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Bone Scan

A bone scan is sometimes recommended to rule out the possibility of a tumor, infection or small fracture (called occult fractures because they cannot be seen on a x-ray) as the cause of chronic back pain. Radioactive fluid is injected through an intravenous line into the spine. The scanner in turn picks up on areas of the spine that are featuring new bone growth. New bone growth can indicate the presence of a fracture, infection or disease.

Bone scans do not detect the difference between a tumor, an infection or a fracture, only the presence of new bone growth, which can signify a problem. Therefore, this type of imaging study usually needs to be followed by a CAT scan or magnetic resonance scans (MRI scan) to identify the exact problem.

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  • Healthy Back Institute Advisory Board

    • Jesse Cannone

      Fitness Expert, Post Rehab Specialist and Co-founder of The Healthy Back Institute

    • Steve Hefferon, CMT, CPRS

      Sports Massage Therapist and Co-Founder of The Healthy Back Institute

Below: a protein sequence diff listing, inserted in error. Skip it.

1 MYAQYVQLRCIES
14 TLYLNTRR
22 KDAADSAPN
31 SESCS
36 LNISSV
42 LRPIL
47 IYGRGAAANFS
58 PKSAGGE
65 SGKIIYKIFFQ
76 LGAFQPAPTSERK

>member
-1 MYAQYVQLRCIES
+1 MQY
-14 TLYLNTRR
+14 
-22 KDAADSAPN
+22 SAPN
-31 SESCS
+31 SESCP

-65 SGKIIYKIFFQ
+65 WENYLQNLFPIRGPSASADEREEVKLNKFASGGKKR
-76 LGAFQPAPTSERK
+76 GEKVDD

• Dr. Carolyn Dean M.D., N.D.

      Wellness Consultations by Phone Author of twelve health books, which create a unique bridge between allopathic and natural medicine.

    • Dr. Brian Paris, DC

      Doctor of Chiropractic Care Director Advanced Spine & Wellness Center

    • John Howard, L.Ac

      Licensed Acupuncture Practitioner and Director of the Maryland Acupuncture Clinic - A Bridge between Eastern and Western Medicine

    • Brad Walker

      Flexibility expert and Founder & CEO of The Stretching Institute

    • Dr. Mark Wiley

      Doctor of Oriental Medicine, Ph.D. in Alternative Medicine Mind-Body Health Practitioner, Author, Celebrated Teacher

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